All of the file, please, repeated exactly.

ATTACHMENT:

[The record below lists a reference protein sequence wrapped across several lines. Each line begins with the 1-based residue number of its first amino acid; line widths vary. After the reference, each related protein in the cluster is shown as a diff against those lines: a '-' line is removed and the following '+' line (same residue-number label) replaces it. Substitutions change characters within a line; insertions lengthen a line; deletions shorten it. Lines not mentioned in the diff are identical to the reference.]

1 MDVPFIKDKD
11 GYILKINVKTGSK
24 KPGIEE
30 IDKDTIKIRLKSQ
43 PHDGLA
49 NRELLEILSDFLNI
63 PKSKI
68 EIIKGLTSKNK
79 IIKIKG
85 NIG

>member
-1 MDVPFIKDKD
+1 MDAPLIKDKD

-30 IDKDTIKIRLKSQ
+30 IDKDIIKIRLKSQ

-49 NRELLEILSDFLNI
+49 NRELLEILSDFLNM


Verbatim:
[The record below lists a reference protein sequence wrapped across several lines. Each line begins with the 1-based residue number of its first amino acid; line widths vary. After the reference, each related protein in the cluster is shown as a diff against those lines: a '-' line is removed and the following '+' line (same residue-number label) replaces it. Substitutions change characters within a line; insertions lengthen a line; deletions shorten it. Lines not mentioned in the diff are identical to the reference.]

1 MDVPFIKDKD
11 GYILKINVKTGSK
24 KPGIEE
30 IDKDTIKIRLKSQ
43 PHDGLA
49 NRELLEILSDFLNI
63 PKSKI
68 EIIKGLTSKNK
79 IIKIKG
85 NIG

>member
-1 MDVPFIKDKD
+1 MDAPLIKDKD

-30 IDKDTIKIRLKSQ
+30 IDKDIIKIRLKSQ

-49 NRELLEILSDFLNI
+49 NRELLEILSDFLNM